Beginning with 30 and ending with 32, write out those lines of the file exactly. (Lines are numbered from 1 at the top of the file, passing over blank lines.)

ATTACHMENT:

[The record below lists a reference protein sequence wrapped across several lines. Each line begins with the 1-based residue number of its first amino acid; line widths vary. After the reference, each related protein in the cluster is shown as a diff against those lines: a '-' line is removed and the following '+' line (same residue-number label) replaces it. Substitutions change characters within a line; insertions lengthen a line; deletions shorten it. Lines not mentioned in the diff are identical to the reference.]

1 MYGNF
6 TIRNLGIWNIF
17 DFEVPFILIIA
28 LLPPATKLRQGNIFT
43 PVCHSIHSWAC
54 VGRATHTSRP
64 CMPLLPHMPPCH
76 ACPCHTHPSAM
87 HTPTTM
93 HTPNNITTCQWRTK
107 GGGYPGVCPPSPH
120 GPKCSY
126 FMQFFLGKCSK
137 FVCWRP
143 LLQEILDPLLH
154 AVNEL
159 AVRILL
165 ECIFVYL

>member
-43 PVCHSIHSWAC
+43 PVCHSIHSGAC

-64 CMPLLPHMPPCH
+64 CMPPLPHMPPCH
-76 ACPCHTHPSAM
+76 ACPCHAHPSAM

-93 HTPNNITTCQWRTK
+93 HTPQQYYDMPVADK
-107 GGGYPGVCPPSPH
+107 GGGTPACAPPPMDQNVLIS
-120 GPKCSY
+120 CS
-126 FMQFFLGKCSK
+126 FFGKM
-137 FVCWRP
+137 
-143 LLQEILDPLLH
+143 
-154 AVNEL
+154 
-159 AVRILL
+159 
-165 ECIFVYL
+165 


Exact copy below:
+107 GGGTPACAPPPMDQNVLIS
-120 GPKCSY
+120 CS